Elders and youth from several communities will engage with climate scientists and health practitioners in a cross-cultural and cross-community learning forum—a 3 day workshop to be held in Tulít’a. Just as western scientists benefit from peer review, traditional knowledge is not monolithic and community members benefit from the opportunity to hear different elders’ perspectives on the environmental and social changes from each of their vantage points and experiences. Relevant photos from the NWT archives will be used as visual cues to stimulate conversation about traditional ways of doing things. At the same time, facilitated discussions at the learning forum will create an opportunity for respectful cross-cultural dialogue between western scientists/practitioners and traditional knowledge experts, so that the youth leading the project can integrate both kinds of perspectives into their research and planning. Tulít’a youth will also benefit from a youth-to-youth exchange where they receive advice and mentoring from youth from the other communities.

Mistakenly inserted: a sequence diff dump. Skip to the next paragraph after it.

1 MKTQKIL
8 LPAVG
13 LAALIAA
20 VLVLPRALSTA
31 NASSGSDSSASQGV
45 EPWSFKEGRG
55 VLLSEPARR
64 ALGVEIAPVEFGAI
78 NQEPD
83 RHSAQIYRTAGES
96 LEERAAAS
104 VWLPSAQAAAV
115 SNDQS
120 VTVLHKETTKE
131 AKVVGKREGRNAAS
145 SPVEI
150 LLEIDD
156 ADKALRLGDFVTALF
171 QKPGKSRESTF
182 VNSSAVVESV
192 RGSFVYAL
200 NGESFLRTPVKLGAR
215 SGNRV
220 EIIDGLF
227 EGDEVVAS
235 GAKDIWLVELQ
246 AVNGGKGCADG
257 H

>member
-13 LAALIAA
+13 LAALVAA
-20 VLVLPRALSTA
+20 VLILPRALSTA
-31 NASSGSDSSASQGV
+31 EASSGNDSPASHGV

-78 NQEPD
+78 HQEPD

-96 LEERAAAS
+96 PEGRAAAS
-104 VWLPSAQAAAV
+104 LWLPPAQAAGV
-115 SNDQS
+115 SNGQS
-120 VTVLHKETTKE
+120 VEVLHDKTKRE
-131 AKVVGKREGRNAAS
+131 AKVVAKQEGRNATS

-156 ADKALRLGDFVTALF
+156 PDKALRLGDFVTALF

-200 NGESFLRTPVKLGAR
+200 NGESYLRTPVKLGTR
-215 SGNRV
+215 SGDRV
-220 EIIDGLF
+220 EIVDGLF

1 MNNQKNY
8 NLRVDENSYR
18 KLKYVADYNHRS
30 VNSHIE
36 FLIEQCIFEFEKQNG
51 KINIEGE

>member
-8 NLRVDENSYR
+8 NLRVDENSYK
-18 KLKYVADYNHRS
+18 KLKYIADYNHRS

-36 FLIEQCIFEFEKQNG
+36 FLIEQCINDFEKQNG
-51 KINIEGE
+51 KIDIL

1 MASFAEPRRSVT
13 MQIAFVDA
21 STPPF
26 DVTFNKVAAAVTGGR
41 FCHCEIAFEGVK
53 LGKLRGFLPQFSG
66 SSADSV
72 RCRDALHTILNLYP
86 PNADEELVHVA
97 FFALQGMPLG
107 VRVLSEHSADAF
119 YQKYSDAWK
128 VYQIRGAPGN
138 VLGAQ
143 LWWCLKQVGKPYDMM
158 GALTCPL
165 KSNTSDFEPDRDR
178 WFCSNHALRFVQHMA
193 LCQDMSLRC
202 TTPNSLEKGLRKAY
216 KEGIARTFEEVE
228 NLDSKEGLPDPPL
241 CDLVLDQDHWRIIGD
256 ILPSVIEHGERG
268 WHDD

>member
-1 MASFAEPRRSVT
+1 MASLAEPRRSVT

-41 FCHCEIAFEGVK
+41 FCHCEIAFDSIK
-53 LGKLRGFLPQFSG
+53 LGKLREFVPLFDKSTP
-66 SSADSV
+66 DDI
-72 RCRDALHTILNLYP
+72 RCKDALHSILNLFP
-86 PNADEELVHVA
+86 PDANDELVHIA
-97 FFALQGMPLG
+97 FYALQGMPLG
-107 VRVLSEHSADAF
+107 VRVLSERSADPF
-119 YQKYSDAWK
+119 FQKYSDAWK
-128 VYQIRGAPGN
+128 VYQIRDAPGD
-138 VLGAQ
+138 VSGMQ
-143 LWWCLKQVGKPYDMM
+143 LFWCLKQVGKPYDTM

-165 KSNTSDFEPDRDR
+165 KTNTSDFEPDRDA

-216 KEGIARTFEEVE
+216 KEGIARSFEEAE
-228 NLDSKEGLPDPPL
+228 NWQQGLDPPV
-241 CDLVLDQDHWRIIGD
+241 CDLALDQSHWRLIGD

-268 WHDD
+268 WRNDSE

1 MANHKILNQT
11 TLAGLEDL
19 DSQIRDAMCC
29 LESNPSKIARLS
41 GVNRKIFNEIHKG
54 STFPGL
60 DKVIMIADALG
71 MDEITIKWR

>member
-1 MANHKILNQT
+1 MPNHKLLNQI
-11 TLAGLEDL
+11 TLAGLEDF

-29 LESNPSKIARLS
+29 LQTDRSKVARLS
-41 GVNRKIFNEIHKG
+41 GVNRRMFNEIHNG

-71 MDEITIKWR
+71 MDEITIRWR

The youth-led research and planning process will involve: interviews and journaling; on-the-land experiences; and the use of creative communication tools and styles (e.g. digital storytelling, radio, theatre, hip-hop) to ensure the youth take ownership over the process and the final product.

Interviews conducted in this study will be semi-structured, and may involve some open-ended questions. They will be as long or short in length as participants wish them to be, but likely 1-2 hours. Audio recordings and research notes will be taken of the responses given and conversation held throughout the duration of the interview.

Through a facilitated process, the youth will follow a modified version of the vulnerability assessment approach. They will assess the community’s adaptive capacity with a focus on the cultural resources (including traditional narratives) and historical resilience, along with a limited review of other community resources (infrastructure, technology, information/skills).